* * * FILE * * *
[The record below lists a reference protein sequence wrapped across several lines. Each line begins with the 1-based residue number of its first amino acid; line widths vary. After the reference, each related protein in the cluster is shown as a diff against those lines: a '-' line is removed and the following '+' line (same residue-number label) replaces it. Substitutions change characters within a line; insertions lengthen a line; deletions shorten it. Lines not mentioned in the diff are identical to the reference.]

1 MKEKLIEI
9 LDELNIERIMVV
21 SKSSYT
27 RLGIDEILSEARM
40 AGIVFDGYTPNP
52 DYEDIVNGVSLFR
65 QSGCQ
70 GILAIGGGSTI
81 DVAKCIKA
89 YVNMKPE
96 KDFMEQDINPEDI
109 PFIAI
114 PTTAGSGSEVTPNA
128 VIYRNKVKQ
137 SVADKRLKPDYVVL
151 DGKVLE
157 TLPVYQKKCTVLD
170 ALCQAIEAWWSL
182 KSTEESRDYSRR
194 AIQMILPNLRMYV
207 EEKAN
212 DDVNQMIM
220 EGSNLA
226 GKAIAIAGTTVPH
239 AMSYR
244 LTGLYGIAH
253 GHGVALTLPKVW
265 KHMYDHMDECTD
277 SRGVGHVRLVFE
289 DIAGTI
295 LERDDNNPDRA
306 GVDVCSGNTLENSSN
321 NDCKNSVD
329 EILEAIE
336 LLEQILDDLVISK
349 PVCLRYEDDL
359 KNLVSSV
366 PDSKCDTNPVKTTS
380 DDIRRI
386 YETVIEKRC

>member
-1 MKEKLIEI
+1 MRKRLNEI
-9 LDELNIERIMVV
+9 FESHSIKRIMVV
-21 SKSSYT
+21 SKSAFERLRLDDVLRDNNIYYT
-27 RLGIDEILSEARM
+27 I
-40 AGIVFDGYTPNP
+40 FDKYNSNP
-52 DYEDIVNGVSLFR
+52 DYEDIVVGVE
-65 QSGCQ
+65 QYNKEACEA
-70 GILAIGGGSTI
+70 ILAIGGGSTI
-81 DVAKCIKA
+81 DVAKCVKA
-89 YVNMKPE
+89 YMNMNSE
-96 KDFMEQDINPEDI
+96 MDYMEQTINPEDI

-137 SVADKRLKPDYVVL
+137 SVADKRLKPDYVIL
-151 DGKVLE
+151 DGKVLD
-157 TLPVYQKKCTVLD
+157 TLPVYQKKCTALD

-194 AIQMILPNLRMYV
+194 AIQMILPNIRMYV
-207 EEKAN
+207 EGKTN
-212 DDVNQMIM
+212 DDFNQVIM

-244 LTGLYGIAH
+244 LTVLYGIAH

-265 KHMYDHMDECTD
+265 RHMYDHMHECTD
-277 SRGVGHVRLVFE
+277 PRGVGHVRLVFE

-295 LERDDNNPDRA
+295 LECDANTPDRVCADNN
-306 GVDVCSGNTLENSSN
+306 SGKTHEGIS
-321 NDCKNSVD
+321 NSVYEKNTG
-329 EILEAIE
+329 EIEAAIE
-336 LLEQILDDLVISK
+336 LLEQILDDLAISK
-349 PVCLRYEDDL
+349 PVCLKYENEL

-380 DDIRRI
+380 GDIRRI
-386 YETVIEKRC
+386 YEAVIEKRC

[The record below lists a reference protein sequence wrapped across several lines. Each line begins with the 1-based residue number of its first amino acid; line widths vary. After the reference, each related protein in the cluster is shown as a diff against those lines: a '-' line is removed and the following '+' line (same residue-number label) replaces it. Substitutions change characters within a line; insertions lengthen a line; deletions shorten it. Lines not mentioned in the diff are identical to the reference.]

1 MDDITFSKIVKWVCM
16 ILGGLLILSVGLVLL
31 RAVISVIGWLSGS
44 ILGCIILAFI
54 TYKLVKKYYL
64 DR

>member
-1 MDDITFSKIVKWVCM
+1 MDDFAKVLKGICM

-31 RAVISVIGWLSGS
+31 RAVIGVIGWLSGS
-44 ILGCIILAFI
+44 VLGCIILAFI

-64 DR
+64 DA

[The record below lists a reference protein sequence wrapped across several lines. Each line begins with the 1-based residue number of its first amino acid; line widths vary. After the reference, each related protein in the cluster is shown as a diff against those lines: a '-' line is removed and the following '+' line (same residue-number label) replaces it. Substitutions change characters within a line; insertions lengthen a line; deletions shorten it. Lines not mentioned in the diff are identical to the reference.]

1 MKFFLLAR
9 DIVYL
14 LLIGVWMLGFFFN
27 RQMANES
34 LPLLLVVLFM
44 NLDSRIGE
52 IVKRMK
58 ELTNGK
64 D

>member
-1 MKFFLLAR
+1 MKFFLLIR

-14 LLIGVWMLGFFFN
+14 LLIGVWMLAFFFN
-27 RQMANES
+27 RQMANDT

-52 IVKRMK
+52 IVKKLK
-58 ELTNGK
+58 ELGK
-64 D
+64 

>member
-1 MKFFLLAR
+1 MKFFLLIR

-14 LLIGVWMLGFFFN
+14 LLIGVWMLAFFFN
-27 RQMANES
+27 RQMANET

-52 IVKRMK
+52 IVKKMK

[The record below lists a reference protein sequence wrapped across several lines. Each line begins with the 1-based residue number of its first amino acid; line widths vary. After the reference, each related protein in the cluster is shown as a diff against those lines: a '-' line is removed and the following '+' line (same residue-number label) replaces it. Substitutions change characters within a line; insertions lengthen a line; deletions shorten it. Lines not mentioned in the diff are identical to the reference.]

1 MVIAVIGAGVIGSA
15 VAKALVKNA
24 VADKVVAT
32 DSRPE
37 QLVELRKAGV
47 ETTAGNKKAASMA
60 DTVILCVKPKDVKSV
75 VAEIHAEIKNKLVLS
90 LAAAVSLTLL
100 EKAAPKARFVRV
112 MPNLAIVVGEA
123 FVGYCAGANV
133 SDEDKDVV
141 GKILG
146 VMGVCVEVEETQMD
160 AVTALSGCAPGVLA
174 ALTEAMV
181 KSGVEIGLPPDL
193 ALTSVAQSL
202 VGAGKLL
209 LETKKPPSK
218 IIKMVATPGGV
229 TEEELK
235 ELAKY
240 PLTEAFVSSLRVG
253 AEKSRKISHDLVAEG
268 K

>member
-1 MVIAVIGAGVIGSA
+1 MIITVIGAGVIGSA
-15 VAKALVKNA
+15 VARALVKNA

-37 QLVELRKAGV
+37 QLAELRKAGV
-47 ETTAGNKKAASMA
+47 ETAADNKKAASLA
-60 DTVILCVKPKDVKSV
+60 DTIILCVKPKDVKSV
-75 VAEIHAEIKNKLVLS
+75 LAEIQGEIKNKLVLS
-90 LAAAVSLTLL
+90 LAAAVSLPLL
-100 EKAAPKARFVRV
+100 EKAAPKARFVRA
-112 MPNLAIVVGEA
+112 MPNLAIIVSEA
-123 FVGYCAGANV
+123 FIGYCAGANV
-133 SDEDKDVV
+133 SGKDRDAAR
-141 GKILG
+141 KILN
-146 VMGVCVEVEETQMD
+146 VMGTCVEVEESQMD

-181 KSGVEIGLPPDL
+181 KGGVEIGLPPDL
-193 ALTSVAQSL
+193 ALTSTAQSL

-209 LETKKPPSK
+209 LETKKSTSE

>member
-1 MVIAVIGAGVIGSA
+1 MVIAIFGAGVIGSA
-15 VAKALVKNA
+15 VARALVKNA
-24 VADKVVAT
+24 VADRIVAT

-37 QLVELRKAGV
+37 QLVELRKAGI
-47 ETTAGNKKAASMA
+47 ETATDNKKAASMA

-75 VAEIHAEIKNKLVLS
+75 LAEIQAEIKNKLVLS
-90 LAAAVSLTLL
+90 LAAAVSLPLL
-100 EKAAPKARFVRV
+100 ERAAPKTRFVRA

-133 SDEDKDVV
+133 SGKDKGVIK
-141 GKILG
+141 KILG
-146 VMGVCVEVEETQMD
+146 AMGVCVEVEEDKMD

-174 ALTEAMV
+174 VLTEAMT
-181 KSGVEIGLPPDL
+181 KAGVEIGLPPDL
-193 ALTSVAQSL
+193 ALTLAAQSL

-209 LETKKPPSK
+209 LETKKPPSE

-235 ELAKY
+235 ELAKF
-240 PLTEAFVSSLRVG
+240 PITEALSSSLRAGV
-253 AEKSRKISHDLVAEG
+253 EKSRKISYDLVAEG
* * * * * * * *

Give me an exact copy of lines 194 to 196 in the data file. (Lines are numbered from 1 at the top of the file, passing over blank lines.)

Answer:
-123 FVGYCAGANV
+123 FIGYCAGANV
-133 SDEDKDVV